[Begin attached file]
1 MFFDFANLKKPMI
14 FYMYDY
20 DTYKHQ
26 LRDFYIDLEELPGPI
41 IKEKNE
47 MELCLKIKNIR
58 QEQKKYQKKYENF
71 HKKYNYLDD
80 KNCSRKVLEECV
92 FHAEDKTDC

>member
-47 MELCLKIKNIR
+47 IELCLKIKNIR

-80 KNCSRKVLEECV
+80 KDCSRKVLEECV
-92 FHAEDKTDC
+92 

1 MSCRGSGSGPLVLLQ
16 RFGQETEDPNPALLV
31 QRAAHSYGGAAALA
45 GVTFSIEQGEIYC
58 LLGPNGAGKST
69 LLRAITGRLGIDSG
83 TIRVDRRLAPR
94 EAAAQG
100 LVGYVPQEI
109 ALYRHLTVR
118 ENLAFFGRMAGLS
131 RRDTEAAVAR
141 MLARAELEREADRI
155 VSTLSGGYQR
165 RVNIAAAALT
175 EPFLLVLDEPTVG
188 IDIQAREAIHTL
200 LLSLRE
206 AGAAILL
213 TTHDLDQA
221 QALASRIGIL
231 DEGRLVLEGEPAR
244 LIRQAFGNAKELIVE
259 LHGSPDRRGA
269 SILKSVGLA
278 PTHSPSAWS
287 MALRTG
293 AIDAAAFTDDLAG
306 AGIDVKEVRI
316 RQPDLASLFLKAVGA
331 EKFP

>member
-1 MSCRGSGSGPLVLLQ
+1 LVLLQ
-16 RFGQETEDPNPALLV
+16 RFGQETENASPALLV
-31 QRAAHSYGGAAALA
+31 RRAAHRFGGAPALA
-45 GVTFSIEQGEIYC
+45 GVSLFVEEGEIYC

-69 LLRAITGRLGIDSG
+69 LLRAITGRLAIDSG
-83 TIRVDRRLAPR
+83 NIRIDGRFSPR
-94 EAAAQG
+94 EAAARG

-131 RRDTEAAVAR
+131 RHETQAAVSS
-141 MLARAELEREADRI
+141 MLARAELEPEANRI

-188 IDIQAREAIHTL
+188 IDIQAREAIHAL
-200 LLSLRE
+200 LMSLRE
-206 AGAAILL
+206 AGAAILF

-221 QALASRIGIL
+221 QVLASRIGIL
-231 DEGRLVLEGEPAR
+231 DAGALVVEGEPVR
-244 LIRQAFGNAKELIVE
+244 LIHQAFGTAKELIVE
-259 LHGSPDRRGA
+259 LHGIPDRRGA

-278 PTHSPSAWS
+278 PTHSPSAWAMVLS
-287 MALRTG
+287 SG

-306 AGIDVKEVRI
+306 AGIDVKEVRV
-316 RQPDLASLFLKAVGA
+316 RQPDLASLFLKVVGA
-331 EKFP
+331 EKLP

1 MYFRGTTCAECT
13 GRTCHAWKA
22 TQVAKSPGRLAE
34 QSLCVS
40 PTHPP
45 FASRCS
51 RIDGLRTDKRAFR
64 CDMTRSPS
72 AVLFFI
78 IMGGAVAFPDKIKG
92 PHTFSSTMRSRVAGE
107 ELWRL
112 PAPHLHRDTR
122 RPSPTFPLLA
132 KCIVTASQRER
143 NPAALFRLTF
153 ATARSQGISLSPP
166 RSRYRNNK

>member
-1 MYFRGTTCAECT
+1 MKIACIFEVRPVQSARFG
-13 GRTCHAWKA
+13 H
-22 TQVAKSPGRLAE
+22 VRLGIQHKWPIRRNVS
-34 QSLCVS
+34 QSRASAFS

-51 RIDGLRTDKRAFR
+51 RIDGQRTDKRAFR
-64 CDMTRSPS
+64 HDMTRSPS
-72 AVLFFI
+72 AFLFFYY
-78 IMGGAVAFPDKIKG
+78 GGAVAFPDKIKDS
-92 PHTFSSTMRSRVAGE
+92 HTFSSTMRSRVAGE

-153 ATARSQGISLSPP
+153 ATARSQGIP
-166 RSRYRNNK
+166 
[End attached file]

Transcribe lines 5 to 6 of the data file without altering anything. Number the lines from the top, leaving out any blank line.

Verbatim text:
41 IKEKNE
47 MELCLKIKNIR